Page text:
A Guest Post: The Highs and Lows of Chinese Education

This is the first of a series of guest posts on our blog from gap year students, GCY alums, social entrepreneurs, and college admissions officers. Greg Kristof writes from China where he is teaching English during his gap year before he enrolls at Harvard in the fall.

Greg Kristof Photo from gap year in china

Merely saying the word curdles the juices of Chinese high-schoolers. It’s a word that invades their minds from diapers onward, piercing, commanding, enervating. The thought of it boomerangs around their insides like a bouncy ball made of needles. It is called the High Test.

The other day, the teacher demonstrated how to use “xinku,” the Chinese word for “toil,” in the following way: “A high school student must toil for many hours to prepare for the High Test, which will determine where she goes to college.” There is also an adjective form: “High school is toilsome due the High Test.” And the superlative: “By far the most toilsome thing in the life of a Chinese is the High Test.”Okay, I get it. The High Test is tough. But it can’t be that much worse than the SATs. Right?

I’ll report, you decide: In China, you spend two years studying for the High Test, which you take shortly before graduating high school. On a typical school day, you might arrive at your classroom at 5:30 a.m. to begin studying, and get off at 10:30 p.m. You often continue studying even after that. You have one day off per month.

If you do well on the High Test—a 10-hour long affair with an occasional paramedic to revive those who faint—then you’re golden, since colleges don’t give a hoot about anything other than your score. If you don’t perform so well, then you might take a “gap year” during which you spend all your time preparing to take the test again.

All this has made me think my American high school, where students did study but also, in the words of a local friend, had something called “fun.” Mention that word to Chinese students here and, well, they’ll think you’re speaking another language.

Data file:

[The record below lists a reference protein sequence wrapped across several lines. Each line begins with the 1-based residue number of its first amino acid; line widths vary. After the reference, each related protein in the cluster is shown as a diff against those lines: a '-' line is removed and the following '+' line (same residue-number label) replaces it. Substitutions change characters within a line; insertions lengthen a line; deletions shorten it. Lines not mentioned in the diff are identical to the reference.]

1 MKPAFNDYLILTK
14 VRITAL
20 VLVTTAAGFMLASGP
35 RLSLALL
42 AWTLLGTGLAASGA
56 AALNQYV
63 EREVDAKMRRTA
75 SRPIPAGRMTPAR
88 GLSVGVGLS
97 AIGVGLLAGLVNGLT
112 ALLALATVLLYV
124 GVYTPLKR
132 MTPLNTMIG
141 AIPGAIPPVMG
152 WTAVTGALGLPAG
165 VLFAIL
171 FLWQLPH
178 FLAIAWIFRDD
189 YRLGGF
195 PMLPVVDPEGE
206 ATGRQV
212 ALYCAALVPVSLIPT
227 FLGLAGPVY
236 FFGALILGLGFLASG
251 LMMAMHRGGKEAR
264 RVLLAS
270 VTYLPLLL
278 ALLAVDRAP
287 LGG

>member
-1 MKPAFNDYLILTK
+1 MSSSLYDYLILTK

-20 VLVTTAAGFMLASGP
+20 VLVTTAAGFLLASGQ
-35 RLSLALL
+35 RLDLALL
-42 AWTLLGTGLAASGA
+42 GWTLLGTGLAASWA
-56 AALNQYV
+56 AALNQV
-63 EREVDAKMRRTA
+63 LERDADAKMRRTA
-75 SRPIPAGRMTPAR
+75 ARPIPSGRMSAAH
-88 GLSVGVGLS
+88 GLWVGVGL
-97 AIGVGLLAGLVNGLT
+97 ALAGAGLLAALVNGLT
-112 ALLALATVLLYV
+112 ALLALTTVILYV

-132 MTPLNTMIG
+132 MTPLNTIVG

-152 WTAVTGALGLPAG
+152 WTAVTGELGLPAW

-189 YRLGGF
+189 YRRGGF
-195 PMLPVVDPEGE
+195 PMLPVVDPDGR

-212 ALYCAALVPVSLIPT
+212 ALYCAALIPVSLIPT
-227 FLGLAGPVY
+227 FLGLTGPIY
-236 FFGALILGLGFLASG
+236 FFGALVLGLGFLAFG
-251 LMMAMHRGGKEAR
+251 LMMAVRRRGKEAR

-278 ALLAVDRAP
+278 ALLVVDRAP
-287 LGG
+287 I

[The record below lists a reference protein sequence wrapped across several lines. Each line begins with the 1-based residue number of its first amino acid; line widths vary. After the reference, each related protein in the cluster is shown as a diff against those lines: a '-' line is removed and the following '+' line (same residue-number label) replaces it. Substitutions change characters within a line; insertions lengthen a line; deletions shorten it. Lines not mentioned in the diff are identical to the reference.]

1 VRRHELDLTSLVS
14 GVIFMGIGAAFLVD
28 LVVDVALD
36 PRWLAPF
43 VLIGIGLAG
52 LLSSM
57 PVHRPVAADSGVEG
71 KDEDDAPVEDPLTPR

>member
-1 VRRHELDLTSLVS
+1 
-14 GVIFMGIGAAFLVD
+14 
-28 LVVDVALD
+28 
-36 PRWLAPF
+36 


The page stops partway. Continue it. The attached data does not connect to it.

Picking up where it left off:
The High Test creates accountability, because students across the country take the same test. It promotes meritocracy, ruthlessly rewarding the best performers over apple-polishers whom teachers favor with good grades. In a country crippled by corruption, bribes might help with a report card but won’t budge your score on the one exam that really matters. And there is no doubt that studying for it makes kids maddeningly smart. The High Test is the perfect system.

And yet. What about the kid who’s feeling sick on exam day, or is blue from a death in the family? What is more, that an entire high school career funnels toward a single assessment relegates genuine learning to the back seat. Not enlightenment but achievement—the kind that can be quantified and divided by some national average—becomes the lighthouse of one’s education. There is no room for intellectual risk-taking, since you could squander your only shot.

I often see similar threads in my own Chinese class here—a focus on knowledge over imagination, product over process. Teachers like to pick apart details without launching us beyond the stars. Furthermore, the High Test advances a view of education that is deep but narrow. To prepare for the exam, you select either humanities or sciences in the beginning of high-school, and that’s all you study for the rest of your academic life. You perhaps become “I” shaped rather than “T” shaped, plumbing your own field without a larger recognition of how your discipline interacts with others.

So, China, move beyond the High Test. Turn it into confetti. That way, Chinese students can take themselves to greater heights, more beautiful vistas. And so what if afterward a student or two gets blown off the conventional course? Let them chance upon a New World. Let them soar. When they do, we can celebrate with the confetti.